For almost two decades, the name Kathleen Folbigg sat bitterly in the mouths of Australians.
Convicted in 2003 over the deaths of her four children, she was referred to as our nation’s ‘worst female serial killer’, Australia’s most-hated woman, and a cold-hearted monster.
Then, earlier this month, she was pardoned courtesy of scientific developments that pointed to possible natural causes for her children’s deaths.
Her name is now muttered with sympathy, even compassion. Poor Kathleen Folbigg, we say. What that woman must have gone through.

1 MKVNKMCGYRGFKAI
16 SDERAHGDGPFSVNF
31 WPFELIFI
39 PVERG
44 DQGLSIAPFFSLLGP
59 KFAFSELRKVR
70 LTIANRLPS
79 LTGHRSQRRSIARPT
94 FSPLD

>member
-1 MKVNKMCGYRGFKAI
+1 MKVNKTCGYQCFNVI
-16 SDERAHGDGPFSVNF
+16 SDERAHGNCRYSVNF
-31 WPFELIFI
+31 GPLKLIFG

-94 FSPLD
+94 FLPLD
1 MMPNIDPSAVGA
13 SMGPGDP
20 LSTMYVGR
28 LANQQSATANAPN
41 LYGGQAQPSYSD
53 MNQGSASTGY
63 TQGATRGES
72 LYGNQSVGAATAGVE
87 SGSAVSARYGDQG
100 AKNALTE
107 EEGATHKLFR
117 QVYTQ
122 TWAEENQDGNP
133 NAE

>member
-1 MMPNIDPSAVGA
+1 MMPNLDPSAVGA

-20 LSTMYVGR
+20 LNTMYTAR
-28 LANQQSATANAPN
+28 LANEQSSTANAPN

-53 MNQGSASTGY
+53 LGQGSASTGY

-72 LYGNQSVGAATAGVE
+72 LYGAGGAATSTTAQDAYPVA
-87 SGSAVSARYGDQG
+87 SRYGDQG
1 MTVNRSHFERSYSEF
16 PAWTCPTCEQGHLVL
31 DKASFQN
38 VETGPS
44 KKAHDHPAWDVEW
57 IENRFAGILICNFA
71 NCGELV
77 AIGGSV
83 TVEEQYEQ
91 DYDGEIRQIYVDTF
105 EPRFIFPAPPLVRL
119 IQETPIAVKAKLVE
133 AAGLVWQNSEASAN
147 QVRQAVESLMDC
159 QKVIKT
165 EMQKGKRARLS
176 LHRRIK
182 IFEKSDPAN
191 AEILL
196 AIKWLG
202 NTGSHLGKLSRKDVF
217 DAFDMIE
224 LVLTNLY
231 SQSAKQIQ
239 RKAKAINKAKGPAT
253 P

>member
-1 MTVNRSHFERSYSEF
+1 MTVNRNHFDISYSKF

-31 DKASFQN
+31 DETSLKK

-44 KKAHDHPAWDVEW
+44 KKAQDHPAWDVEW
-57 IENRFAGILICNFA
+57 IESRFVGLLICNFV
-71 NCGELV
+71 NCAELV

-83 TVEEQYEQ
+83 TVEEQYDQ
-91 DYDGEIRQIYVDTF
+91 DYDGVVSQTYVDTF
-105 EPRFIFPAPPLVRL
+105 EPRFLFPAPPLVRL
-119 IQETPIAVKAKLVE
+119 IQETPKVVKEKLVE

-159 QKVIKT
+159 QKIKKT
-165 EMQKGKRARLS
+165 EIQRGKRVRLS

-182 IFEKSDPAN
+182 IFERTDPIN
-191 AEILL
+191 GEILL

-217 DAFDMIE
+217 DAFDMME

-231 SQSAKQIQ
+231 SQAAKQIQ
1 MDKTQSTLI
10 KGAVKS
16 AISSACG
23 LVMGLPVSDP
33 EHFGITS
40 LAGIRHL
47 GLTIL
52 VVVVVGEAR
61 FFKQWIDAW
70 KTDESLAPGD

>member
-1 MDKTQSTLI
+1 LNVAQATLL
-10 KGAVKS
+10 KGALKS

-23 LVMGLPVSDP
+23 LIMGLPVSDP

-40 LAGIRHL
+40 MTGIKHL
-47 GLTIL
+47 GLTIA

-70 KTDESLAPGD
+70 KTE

The relief is writ large.
The same was true in the case of Lindy Chamberlain, the mother who was wrongfully convicted of murdering her nine-week-old daughter, Azaria, at an Uluru campground in 1980.
Watch: Australian Story: Is Kathleen Folbigg innocent? Post continues below.
Once the target of a nation’s hatred, Lindy is now widely appreciated as a victim of one of the most egregious miscarriages of justice in Australian history.
While these women’s convictions have been blamed on a complicated tangle of factors (including highly questionable expert testimony and circumstantial evidence), one of the knottiest threads was their very status as mothers.